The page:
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  1. Health Equity Forum Podcast

Toward Improving Race and Ethnicity Data in Health Care (RAISE)

In this episode, RDML Araojo speaks with Susan Winckler, Chief Executive Officer of the Reagan-Udall Foundation (RUF) for the FDA, and Carla Rodriguez, RUF Director of Research, on the Real-World Accelerator to Improve the Standard of collection and curation of race and ethnicity data in healthcare (RAISE).

Health Equity Forum Podcast: Episode 13 - Transcript

RDML Richardae Araojo: Hello, and welcome to the Health Equity Forum Podcast, hosted by the FDA Office Of Minority Health and Health Equity. I’m your host, Rear Admiral Chardae Araojo, the Associate Commissioner for Minority Health and Director of the Office of Minority Health and Health Equity at FDA.

In this episode, I will be speaking with Susan Winckler, Chief Executive Officer of the Reagan-Udall Foundation, or RUF, for the FDA, and Carla Rodriguez, RUF Director of Research. The Reagan-Udall Foundation is an independent organization created by Congress to advance the mission of the FDA to modernize medical, veterinary, food, food ingredient, and cosmetic product development, accelerate innovation, and enhance product safety.

I’m glad to welcome Susan and Carla for a discussion today about one of their newest projects, the Real-World Accelerator to Improve the Standard of collection and curation of race and ethnicity data in healthcare, also known as RAISE. The FDA Office of Minority Health and Health Equity is proud to have funded RAISE to help address the incomplete and inconsistent capture of information about race and ethnicity in real-world settings, which can limit full understanding of the distribution, safety, and effectiveness of FDA-regulated products that impact the health of the public.

Everyone, welcome to the Health Equity Forum Podcast and thank you so much for being our guests today.

RDML Araojo: so, Susan, why don’t we start with you. Many people are aware of the Reagan Udall Foundation, but for our listeners that may not be as familiar, can you tell us a little more about the Foundation and how RAISE came to be?

Susan Winckler: We are always happy to talk about the foundation. The Reagan-Udall Foundation is a non-profit, non-government organization that Congress created with the sole purpose of helping advance the mission of the FDA.

We’re a fairly young organization, at least compared to FDA, having been created in 2007, and I think we’re ‘hitting our stride’ in doing more to help FDA promote and protect the public health.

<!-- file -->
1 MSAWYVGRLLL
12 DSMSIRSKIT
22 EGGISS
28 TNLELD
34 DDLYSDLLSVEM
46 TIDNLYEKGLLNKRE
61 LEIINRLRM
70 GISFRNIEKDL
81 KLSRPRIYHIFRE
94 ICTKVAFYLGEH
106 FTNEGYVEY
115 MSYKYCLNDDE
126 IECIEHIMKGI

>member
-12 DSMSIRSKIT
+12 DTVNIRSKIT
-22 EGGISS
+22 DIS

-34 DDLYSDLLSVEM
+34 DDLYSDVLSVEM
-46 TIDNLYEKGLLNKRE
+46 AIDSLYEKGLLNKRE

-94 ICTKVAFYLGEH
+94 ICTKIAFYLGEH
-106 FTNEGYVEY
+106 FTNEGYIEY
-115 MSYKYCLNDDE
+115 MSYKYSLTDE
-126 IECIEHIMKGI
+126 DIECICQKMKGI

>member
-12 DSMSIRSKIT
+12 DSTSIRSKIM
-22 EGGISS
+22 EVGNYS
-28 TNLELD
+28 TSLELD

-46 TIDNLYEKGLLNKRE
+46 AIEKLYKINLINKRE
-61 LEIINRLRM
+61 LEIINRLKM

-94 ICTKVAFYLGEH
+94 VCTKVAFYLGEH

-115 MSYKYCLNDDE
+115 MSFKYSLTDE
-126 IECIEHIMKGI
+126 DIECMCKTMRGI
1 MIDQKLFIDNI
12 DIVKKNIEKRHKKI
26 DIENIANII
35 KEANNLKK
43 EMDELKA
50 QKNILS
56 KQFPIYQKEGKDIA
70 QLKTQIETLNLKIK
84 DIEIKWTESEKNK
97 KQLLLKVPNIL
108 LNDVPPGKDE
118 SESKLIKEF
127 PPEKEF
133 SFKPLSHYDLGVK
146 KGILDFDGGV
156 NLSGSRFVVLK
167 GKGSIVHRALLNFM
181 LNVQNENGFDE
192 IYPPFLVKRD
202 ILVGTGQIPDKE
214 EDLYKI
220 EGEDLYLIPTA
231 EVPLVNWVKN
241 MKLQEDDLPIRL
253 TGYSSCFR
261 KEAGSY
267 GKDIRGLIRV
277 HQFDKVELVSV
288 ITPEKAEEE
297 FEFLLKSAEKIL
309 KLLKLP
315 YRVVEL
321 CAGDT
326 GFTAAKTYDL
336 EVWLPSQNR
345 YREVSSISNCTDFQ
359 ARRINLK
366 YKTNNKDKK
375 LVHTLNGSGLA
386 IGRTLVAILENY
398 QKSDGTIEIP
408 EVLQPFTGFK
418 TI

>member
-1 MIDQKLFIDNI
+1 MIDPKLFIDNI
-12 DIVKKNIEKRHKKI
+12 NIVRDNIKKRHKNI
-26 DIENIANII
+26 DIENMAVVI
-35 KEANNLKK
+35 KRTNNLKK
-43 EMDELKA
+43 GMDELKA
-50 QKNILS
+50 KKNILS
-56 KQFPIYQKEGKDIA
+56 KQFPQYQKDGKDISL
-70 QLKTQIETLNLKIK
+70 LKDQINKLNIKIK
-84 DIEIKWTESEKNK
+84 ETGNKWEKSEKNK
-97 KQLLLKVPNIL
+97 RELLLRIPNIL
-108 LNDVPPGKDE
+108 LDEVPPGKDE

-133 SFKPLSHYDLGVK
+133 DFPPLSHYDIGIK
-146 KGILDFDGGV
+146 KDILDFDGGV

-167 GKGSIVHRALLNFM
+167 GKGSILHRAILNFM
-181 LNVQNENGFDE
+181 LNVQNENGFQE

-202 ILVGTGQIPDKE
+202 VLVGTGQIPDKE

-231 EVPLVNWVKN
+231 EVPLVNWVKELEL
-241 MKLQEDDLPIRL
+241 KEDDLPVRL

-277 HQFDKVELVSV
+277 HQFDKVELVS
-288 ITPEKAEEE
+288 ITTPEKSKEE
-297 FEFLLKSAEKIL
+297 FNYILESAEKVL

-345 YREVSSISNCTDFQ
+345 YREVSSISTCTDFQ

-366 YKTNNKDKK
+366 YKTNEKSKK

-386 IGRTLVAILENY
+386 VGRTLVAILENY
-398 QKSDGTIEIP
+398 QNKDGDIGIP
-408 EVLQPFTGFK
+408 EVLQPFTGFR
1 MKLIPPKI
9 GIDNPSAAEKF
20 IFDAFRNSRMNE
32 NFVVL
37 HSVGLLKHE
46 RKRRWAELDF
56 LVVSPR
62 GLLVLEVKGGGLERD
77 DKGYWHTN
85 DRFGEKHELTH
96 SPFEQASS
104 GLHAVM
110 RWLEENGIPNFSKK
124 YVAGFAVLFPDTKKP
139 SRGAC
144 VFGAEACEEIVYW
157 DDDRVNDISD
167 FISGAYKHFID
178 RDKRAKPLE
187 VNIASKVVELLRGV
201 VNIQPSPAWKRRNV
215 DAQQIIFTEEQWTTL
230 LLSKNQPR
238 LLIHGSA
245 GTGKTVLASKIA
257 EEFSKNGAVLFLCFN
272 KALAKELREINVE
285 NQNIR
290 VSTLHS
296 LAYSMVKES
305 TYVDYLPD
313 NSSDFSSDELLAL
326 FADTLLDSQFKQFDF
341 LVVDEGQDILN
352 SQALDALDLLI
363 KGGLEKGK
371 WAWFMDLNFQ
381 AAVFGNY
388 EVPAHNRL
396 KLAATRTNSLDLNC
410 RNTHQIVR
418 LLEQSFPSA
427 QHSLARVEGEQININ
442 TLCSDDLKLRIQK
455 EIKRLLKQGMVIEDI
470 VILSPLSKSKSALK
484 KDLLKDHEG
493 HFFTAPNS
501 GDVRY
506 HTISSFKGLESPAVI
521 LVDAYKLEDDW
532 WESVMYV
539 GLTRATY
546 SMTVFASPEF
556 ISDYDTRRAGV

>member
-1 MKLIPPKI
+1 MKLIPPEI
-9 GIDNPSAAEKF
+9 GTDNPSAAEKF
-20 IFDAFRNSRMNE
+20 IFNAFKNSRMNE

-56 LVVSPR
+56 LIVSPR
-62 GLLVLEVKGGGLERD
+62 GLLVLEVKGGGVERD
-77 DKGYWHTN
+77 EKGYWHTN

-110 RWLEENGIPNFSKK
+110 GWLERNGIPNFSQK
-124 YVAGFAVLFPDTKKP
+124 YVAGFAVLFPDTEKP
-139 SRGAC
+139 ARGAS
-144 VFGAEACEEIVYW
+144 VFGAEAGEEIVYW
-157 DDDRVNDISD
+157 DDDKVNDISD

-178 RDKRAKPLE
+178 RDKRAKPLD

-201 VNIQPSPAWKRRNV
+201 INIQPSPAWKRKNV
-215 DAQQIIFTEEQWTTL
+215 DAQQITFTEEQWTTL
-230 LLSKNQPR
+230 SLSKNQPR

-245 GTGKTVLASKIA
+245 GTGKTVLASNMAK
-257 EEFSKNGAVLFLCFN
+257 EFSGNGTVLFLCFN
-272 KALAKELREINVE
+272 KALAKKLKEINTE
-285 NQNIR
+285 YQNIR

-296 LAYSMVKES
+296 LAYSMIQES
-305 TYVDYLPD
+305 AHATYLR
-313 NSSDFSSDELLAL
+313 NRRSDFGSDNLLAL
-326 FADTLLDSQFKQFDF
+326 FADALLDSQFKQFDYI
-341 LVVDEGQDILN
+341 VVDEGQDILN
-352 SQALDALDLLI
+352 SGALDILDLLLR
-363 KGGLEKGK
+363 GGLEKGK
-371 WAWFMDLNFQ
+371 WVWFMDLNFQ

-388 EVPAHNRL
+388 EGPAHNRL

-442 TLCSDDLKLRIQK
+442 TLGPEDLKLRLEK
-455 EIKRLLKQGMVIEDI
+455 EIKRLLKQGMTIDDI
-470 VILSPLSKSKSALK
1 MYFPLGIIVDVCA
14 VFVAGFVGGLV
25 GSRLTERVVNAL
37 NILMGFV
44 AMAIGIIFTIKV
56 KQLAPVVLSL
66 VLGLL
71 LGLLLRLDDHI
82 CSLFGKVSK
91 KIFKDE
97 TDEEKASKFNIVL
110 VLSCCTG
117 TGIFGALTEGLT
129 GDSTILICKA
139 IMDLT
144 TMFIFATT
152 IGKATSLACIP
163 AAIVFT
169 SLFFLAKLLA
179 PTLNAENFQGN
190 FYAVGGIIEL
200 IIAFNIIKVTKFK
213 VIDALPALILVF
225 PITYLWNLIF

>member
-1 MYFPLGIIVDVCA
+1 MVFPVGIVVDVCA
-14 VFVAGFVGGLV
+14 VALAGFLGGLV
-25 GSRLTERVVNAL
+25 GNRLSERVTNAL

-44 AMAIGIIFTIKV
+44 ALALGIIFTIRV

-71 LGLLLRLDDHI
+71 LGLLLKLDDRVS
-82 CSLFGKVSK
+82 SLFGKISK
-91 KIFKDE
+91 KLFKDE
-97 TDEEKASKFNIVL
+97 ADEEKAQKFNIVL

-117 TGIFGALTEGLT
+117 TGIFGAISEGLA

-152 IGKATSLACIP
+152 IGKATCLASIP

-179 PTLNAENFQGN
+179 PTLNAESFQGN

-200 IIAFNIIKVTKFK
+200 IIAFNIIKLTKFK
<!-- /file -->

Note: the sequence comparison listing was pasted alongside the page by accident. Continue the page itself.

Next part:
In 2020, for example, we launched a collaborative effort with Friends of Cancer Research to host the COVID-19 Evidence Accelerator—where we gathered the real-world data community to talk about what we were learning about COVID-19, first about the disease and then about the performance of diagnostic tests, vaccines, and therapeutics.

One of the many things we learned in that project, there were two things that stood out and those led to our RAISE collaboration—first, we learned that gathering a community routinely can help explore, and improve, our understanding and management of a topic. And on a much more tactical level, we learned that the presence of race and ethnicity data in real-world data sources could be much better—and in fact, must be much better for these sources to help us strengthen representation in clinical trials or just to generally understand product performance.

RDML Araojo: Thank you Susan. I think that is so important and Carla, I’ll turn to you now to ask you to talk more about the RAISE project. What are the challenges this project is trying to address as it relates to data regarding racial and ethnic minority populations?

Carla Rodriguez: Thank you Chardae, well more and more, Real World Data is being used to support clinical trials. For example by helping target populations in need of treatment for inclusion into clinical trials; it also helps us to define inclusion criteria and make clinical trials more patient centric; it's being used also for pharmacovigillence) and for Artificial Intelligence. But for these data to support those endeavors, the data needs to be complete and unbiased - which we know is not the case for race and ethnicity data.